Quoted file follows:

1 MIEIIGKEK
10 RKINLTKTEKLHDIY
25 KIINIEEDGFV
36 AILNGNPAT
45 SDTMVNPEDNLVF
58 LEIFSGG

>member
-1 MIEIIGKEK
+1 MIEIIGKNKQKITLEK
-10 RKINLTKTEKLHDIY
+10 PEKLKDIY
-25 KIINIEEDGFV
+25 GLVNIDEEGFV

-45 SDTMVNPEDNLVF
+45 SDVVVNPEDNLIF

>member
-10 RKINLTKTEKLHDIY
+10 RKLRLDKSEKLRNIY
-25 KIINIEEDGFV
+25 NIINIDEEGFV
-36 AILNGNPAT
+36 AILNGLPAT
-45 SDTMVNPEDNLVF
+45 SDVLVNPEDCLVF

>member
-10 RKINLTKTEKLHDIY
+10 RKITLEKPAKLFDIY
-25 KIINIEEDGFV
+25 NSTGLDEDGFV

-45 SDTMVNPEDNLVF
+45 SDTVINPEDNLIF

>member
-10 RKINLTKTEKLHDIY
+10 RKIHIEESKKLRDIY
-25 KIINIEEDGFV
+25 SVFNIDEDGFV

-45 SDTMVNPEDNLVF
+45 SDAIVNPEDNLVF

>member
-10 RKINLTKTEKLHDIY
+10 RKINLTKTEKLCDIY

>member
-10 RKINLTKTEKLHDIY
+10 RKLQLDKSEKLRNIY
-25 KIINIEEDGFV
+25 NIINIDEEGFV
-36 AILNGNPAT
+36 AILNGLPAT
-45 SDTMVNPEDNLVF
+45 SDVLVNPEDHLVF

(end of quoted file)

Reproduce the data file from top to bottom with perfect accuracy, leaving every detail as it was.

1 MIEIIGKEK
10 RKINLTKTEKLHDIY
25 KIINIEEDGFV
36 AILNGNPAT
45 SDTMVNPEDNLVF
58 LEIFSGG

>member
-1 MIEIIGKEK
+1 MIEIIGKNKQKITLEK
-10 RKINLTKTEKLHDIY
+10 PEKLKDIY
-25 KIINIEEDGFV
+25 GLVNIDEEGFV

-45 SDTMVNPEDNLVF
+45 SDVVVNPEDNLIF

>member
-10 RKINLTKTEKLHDIY
+10 RKLRLDKSEKLRNIY
-25 KIINIEEDGFV
+25 NIINIDEEGFV
-36 AILNGNPAT
+36 AILNGLPAT
-45 SDTMVNPEDNLVF
+45 SDVLVNPEDCLVF

>member
-10 RKINLTKTEKLHDIY
+10 RKITLEKPAKLFDIY
-25 KIINIEEDGFV
+25 NSTGLDEDGFV

-45 SDTMVNPEDNLVF
+45 SDTVINPEDNLIF

>member
-10 RKINLTKTEKLHDIY
+10 RKIHIEESKKLRDIY
-25 KIINIEEDGFV
+25 SVFNIDEDGFV

-45 SDTMVNPEDNLVF
+45 SDAIVNPEDNLVF

>member
-10 RKINLTKTEKLHDIY
+10 RKINLTKTEKLCDIY

>member
-10 RKINLTKTEKLHDIY
+10 RKLQLDKSEKLRNIY
-25 KIINIEEDGFV
+25 NIINIDEEGFV
-36 AILNGNPAT
+36 AILNGLPAT
-45 SDTMVNPEDNLVF
+45 SDVLVNPEDHLVF